Under the circumstances, Japanese Laid-Open Patent Application No. 61-17016 of the applicant of the present application discloses a position detector for precisely determining any position, which determination is attained by a diffraction moire pattern not influenced by a change of the gap between the first grating and the second grating and sensitive to lateral displacement of these gratings.

According to the prior art, at every portion of the effective confrontation area between the first grating and the second grating, the light path or passage distance of the gap formed between the gratings changes to obtain a signal using a photodetector corresponding to the mean value of the diffracted moire signals. The correct position is detected by using the change in the signals of a period corresponding to that half the pitch P of the diffraction gratings, which change is seen in the mean value.

FIG. 1 to FIG. 3, respectively shows each example of the averaged diffraction moire position detector mentioned above. The operation of the position detector when a zero-order diffraction laser beam is used therein will be described.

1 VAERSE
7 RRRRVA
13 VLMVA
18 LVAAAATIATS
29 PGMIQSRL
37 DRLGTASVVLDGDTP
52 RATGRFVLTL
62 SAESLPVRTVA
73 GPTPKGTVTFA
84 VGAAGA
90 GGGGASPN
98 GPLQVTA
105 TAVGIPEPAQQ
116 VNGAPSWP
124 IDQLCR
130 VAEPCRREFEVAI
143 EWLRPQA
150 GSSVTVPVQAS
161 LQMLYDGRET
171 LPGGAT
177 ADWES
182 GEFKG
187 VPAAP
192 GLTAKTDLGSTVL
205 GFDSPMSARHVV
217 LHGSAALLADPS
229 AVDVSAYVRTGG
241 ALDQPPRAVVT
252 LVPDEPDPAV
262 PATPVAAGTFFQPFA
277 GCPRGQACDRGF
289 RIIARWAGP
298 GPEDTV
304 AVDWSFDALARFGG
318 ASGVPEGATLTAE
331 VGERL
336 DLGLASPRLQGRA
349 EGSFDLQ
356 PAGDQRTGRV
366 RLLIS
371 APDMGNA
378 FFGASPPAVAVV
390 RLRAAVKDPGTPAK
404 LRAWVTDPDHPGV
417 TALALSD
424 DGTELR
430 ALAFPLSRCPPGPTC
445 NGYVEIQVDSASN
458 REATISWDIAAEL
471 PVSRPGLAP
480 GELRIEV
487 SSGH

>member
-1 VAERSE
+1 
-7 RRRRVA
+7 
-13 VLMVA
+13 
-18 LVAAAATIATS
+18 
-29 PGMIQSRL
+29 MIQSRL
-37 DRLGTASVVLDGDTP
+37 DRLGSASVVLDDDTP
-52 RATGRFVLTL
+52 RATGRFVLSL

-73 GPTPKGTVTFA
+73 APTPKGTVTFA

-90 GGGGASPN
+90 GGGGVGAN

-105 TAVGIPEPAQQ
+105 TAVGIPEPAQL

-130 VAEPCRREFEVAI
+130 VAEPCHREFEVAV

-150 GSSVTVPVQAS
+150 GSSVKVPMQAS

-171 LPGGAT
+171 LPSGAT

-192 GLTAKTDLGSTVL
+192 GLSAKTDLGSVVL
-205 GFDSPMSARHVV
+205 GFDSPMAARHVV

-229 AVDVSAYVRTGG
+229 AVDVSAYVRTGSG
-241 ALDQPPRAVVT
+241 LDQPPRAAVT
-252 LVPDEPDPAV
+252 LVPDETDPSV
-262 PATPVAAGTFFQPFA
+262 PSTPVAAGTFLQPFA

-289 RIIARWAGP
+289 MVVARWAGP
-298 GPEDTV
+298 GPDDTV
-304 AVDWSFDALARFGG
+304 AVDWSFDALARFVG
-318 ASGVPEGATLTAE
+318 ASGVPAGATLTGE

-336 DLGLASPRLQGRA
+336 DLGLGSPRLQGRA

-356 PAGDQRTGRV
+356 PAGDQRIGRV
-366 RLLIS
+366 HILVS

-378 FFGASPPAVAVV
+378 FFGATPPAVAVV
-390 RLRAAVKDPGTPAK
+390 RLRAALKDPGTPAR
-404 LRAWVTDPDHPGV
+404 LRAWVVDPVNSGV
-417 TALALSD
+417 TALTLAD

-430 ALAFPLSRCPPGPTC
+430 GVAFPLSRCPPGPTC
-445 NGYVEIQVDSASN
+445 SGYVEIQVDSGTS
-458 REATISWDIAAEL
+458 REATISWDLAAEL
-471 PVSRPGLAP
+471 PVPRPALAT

In the mechanism shown in FIG. 1, the first grating 1 has a laser beam LB shown on the left impinging thereon. It is noted that the second grating 2 placed at the rear of the first grating 1 has a stepped transparent plate 3 attached to the second grating 2. The stepped transparent plate 3 is made of a high refractive index material selected so that the optical range of the gap G is between Go and Go +2P2 /λ. The stepped transparent plate 3 gives light path distance differences to each part of the laser beam LB. The stepped transparent plate 3 of FIG. 1 has five steps, thereby dividing the range of the optical distance 2P2 /λ into five parts. The lens group 4 serially arranged at a position behind the second grating 2 converges respective laser beams passing through respective five regions of the second grating 2, which regions have different optical distances.